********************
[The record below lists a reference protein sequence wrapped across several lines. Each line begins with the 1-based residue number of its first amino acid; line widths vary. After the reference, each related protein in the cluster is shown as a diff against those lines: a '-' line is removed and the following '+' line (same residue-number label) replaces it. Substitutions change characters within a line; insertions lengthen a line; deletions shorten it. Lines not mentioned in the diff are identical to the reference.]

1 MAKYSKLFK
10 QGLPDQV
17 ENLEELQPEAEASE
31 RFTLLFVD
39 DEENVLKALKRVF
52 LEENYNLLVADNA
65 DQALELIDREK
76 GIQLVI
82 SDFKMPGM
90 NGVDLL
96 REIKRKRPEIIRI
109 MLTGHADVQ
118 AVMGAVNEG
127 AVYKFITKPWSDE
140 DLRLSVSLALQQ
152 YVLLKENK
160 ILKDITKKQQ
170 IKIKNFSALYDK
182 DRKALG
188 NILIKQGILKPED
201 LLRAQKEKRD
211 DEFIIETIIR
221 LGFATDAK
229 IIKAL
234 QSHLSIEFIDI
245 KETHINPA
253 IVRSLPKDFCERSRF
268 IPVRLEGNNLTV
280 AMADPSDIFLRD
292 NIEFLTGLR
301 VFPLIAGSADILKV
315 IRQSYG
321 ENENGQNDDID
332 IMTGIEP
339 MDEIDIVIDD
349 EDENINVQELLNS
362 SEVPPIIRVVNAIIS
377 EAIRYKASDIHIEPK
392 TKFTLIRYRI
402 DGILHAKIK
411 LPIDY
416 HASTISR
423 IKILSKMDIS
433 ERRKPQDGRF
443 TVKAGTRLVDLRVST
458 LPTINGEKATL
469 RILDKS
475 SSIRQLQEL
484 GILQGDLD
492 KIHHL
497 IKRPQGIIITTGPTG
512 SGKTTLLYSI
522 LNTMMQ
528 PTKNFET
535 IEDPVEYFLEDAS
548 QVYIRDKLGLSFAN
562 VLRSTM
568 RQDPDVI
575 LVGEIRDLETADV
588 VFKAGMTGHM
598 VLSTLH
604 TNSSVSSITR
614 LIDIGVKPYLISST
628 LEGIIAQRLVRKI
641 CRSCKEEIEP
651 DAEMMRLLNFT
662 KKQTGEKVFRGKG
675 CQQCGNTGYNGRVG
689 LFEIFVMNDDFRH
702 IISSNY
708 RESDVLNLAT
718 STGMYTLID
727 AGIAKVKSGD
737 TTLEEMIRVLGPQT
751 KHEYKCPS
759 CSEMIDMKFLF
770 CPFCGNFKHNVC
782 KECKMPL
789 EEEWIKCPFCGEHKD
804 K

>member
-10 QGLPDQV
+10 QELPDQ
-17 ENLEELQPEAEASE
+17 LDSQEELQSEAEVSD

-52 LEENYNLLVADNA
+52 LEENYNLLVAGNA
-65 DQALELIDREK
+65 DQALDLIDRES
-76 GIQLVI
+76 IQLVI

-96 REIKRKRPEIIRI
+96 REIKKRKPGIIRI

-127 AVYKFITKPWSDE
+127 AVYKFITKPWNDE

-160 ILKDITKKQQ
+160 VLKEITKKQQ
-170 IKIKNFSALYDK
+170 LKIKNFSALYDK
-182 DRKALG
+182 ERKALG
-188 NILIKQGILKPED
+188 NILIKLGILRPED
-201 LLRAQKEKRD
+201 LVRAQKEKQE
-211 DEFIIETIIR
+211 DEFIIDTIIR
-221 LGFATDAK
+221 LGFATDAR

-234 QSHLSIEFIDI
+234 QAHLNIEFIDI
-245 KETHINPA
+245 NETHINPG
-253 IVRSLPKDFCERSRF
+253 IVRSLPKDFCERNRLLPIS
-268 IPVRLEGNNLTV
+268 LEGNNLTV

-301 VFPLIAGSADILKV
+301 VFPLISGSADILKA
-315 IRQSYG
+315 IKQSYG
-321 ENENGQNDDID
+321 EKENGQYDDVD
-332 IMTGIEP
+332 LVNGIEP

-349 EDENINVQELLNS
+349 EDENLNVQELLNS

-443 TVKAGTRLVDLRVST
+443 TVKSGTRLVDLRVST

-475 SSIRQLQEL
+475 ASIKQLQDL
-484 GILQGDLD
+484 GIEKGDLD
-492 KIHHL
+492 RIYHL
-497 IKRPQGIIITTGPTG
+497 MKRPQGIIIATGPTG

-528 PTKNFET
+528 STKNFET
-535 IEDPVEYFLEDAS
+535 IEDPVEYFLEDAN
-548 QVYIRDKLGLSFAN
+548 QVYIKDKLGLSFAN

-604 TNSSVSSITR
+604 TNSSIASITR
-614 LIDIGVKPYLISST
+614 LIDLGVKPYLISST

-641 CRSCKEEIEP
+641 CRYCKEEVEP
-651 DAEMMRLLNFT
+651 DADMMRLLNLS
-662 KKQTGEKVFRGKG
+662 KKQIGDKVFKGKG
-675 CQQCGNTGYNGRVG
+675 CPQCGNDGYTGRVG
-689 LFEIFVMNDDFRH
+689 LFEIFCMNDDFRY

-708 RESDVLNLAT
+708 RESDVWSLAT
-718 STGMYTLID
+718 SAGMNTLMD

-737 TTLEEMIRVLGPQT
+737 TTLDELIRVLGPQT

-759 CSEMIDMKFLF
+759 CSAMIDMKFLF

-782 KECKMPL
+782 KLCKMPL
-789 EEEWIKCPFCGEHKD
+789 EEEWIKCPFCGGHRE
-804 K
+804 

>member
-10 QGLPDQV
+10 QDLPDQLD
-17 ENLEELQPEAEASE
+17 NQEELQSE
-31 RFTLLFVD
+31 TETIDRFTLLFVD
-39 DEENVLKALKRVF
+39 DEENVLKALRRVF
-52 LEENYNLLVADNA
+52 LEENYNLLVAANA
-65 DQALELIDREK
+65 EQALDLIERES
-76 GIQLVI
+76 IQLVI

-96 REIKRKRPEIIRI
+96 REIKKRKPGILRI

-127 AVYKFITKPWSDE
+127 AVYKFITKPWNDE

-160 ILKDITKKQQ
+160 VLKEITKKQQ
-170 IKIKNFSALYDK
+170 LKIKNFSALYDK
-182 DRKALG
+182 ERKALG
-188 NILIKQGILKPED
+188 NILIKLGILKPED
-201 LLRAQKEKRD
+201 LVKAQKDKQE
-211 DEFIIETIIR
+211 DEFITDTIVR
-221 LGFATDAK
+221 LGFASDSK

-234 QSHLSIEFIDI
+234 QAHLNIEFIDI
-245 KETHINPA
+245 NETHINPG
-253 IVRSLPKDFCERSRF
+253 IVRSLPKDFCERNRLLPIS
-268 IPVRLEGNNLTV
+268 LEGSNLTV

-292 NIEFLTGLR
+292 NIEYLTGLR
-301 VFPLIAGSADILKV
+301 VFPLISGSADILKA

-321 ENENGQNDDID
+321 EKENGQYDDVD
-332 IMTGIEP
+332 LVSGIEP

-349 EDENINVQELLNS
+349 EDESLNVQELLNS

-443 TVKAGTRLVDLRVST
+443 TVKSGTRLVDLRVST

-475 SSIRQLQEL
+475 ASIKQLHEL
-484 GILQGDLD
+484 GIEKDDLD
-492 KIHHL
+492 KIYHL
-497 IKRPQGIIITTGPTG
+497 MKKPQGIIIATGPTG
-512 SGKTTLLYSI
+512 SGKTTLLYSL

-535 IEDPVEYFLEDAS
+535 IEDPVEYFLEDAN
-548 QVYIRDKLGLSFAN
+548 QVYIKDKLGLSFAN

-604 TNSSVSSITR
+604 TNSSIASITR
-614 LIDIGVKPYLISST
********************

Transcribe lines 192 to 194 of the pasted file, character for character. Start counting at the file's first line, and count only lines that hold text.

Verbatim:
-160 ILKDITKKQQ
+160 VLKEITKKQQ
-170 IKIKNFSALYDK